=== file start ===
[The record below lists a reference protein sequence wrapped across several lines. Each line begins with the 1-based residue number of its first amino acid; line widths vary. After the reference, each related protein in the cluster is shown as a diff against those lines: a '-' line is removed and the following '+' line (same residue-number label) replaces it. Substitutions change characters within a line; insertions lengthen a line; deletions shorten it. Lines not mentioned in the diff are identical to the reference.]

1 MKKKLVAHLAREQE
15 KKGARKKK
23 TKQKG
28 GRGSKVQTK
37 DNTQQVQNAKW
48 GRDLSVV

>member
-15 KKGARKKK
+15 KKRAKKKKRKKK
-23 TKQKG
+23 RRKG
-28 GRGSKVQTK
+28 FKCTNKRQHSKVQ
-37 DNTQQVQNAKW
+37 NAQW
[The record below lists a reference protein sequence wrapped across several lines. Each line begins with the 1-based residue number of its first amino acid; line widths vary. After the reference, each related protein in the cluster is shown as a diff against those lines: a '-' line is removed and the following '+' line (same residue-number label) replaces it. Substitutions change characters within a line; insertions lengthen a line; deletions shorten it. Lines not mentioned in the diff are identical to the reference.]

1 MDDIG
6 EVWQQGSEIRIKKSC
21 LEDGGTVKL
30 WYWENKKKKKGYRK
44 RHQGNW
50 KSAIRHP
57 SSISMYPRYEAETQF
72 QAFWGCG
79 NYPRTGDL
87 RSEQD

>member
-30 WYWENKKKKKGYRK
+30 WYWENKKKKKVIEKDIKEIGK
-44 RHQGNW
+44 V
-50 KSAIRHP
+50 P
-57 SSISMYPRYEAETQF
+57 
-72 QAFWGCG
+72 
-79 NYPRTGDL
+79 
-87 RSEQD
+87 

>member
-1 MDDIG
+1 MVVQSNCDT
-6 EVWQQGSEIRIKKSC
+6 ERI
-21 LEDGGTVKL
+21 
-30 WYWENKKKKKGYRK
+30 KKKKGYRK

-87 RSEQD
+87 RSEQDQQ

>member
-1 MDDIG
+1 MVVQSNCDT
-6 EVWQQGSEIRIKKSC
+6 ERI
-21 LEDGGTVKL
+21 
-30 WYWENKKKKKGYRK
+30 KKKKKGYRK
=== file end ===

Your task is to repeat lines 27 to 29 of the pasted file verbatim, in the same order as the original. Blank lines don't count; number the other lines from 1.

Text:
87 RSEQD

>member
-30 WYWENKKKKKGYRK